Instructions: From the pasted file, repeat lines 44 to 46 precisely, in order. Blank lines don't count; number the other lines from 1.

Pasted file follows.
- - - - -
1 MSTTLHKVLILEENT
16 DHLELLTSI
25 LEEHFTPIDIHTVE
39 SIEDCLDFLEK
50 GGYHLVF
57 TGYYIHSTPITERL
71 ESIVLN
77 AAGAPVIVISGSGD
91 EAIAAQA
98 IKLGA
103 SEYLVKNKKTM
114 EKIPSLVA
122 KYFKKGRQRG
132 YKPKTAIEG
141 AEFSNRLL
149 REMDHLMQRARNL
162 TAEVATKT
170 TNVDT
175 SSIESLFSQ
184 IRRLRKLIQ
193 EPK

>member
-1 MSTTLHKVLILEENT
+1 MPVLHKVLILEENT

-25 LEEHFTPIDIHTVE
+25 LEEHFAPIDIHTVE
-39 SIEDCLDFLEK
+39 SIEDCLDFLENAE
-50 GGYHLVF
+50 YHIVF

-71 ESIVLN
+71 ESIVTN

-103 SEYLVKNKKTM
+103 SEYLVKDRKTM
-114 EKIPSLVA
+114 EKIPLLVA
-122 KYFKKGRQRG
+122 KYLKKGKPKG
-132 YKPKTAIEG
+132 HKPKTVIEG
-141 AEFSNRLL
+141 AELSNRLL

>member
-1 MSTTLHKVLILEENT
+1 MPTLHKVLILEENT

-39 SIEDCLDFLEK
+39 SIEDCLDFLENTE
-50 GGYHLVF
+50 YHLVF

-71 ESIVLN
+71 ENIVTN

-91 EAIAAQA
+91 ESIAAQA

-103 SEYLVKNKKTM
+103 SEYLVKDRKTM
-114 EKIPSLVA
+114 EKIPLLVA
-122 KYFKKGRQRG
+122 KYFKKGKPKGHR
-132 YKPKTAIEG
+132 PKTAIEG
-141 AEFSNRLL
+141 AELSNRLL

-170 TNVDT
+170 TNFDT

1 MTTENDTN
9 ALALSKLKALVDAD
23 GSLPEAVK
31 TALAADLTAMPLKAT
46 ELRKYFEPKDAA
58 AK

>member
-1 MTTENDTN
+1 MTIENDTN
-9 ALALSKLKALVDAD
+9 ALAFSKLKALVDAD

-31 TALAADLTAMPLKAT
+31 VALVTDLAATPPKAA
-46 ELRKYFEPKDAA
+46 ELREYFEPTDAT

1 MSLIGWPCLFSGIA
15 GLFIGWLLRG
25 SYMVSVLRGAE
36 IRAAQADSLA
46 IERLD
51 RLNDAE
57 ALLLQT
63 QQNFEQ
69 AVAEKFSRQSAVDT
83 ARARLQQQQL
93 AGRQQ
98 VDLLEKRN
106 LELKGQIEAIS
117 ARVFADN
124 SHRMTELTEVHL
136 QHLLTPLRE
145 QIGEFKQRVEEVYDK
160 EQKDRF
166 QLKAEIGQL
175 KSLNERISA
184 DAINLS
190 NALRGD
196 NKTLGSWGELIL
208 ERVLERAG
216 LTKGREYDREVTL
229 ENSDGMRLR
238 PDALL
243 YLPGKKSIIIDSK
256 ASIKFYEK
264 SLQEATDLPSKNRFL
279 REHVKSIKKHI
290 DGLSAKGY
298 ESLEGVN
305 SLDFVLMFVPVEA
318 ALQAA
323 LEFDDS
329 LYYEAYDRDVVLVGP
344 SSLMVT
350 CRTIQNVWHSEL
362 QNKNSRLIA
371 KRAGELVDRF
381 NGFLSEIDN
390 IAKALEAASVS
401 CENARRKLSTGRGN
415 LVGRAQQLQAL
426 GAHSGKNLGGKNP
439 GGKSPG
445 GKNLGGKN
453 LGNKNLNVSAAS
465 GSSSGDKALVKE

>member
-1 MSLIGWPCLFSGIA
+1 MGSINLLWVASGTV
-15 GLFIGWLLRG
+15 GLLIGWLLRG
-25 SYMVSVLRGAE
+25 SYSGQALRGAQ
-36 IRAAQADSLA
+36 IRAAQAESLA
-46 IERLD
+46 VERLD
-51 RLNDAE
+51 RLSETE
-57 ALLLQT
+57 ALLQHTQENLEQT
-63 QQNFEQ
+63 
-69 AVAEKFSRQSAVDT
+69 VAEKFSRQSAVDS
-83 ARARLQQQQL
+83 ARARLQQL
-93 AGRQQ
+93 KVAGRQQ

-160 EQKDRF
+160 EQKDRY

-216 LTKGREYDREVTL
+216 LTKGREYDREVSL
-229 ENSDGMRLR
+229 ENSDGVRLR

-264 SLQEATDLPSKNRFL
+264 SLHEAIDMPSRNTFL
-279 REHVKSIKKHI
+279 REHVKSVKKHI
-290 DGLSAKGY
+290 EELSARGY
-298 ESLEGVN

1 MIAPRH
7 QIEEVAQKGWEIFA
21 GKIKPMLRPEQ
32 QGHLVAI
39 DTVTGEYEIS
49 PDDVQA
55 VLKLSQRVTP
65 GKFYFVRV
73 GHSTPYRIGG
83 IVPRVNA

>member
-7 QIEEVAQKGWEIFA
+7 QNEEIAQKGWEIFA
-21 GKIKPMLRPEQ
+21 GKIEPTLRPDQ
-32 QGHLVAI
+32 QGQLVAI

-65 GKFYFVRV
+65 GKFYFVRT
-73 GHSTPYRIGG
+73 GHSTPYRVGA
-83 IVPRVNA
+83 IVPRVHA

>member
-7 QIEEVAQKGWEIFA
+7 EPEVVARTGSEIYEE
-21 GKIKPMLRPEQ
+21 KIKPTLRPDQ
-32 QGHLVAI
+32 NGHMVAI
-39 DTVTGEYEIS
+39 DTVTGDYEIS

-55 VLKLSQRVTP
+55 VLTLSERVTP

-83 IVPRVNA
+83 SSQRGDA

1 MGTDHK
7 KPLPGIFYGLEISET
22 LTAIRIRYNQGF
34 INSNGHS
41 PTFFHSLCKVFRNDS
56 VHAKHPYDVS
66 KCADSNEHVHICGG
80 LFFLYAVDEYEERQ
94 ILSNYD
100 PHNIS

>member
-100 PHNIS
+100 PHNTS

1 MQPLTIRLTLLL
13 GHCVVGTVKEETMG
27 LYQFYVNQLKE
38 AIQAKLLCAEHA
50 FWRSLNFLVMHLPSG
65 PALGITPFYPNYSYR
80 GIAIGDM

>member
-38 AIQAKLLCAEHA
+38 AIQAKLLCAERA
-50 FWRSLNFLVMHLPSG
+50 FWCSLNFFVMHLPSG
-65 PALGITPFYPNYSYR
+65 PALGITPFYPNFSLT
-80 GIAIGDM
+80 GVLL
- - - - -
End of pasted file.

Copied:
-1 MSTTLHKVLILEENT
+1 MPTLHKVLILEENT

-39 SIEDCLDFLEK